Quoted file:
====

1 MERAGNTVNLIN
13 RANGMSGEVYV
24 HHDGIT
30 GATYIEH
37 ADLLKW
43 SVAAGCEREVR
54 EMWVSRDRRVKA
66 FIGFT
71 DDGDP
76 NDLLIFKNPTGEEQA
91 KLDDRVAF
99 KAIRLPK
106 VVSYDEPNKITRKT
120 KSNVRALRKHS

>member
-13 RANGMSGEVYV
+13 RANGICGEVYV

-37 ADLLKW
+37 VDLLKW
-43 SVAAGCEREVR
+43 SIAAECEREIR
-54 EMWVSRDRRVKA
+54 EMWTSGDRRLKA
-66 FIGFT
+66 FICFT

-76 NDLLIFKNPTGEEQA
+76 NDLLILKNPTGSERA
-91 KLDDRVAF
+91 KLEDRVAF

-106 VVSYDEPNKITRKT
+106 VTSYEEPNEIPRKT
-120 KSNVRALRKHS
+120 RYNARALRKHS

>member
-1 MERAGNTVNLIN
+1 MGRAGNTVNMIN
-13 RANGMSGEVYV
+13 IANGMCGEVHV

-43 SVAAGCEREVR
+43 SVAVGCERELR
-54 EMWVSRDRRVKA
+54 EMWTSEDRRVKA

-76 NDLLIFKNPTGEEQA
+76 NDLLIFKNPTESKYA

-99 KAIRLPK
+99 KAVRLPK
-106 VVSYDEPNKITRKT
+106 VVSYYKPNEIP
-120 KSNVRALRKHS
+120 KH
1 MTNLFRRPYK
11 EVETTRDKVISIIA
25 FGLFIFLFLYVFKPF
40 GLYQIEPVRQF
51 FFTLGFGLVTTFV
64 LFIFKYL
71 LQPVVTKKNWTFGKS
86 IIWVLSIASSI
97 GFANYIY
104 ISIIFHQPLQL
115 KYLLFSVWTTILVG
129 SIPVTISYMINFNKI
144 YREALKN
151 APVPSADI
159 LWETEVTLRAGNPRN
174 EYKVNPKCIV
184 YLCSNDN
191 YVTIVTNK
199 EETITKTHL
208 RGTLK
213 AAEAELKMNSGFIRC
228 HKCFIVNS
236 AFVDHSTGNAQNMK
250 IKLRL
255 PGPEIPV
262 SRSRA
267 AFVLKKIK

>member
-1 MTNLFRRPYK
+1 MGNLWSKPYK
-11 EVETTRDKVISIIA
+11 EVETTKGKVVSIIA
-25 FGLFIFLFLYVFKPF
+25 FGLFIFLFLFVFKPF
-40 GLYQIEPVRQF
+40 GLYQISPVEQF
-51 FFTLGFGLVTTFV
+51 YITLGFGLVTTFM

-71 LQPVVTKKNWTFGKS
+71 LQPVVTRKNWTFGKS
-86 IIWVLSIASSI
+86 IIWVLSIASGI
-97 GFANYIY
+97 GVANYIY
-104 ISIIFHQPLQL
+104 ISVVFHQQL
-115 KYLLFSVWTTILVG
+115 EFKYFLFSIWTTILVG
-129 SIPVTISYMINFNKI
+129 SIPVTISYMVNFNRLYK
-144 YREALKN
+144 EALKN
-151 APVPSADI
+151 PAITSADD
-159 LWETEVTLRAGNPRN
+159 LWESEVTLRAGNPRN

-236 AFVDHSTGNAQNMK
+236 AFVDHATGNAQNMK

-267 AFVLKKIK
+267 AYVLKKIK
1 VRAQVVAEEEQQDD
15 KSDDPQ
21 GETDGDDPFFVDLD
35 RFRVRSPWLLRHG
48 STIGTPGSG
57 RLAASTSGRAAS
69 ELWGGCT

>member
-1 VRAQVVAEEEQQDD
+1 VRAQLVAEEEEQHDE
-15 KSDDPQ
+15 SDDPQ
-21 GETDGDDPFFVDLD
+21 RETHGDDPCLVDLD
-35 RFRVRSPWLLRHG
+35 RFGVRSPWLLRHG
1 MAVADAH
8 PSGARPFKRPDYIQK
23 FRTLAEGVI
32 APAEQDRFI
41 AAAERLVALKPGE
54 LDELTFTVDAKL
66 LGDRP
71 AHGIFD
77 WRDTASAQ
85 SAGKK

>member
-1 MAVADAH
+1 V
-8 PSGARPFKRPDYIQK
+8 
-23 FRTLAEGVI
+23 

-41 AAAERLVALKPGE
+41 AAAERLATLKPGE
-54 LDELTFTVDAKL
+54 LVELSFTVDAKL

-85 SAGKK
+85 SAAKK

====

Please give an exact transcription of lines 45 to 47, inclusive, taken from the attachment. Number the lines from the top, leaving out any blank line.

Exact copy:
-99 KAIRLPK
+99 KAVRLPK
-106 VVSYDEPNKITRKT